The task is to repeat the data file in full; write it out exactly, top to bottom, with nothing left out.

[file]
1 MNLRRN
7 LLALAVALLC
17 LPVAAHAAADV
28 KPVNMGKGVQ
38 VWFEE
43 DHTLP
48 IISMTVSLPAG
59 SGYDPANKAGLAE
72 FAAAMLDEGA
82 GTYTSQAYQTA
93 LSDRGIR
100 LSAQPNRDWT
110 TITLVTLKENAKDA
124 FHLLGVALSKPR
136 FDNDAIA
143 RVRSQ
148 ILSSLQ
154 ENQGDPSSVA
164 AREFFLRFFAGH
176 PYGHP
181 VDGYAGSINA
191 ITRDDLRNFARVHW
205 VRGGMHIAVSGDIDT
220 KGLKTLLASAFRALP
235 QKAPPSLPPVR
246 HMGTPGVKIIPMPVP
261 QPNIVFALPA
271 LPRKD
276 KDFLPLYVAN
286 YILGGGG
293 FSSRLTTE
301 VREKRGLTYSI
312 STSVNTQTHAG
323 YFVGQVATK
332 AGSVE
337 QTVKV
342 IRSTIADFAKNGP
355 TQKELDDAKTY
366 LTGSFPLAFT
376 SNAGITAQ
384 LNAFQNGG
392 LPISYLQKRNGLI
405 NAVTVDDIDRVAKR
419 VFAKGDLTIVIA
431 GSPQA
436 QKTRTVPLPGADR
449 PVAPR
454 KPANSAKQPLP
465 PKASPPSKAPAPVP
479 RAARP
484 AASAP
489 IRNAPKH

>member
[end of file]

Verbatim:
1 MNLRRN
7 LLALAVALLC
17 LPVAAHAAADV
28 KPVNMGKGVQ
38 VWFEE
43 DHTLP
48 IISMTVSLPAG
59 SGYDPANKAGLAE
72 FAAAMLDEGA
82 GTYTSQAYQTA
93 LSDRGIR
100 LSAQPNRDWT
110 TITLVTLKENAKDA
124 FHLLGVALSKPR
136 FDNDAIA
143 RVRSQ
148 ILSSLQ
154 ENQGDPSSVA
164 AREFFLRFFAGH
176 PYGHP
181 VDGYAGSINA
191 ITRDDLRNFARVHW
205 VRGGMHIAVSGDIDT
220 KGLKTLLASAFRALP
235 QKAPPSLPPVR
246 HMGTPGVKIIPMPVP
261 QPNIVFALPA
271 LPRKD
276 KDFLPLYVAN
286 YILGGGG
293 FSSRLTTE
301 VREKRGLTYSI
312 STSVNTQTHAG
323 YFVGQVATK
332 AGSVE
337 QTVKV
342 IRSTIADFAKNGP
355 TQKELDDAKTY
366 LTGSFPLAFT
376 SNAGITAQ
384 LNAFQNGG
392 LPISYLQKRNGLI
405 NAVTVDDIDRVAKR
419 VFAKGDLTIVIA
431 GSPQA
436 QKTRTVPLPGADR
449 PVAPR
454 KPANSAKQPLP
465 PKASPPSKAPAPVP
479 RAARP
484 AASAP
489 IRNAPKH

>member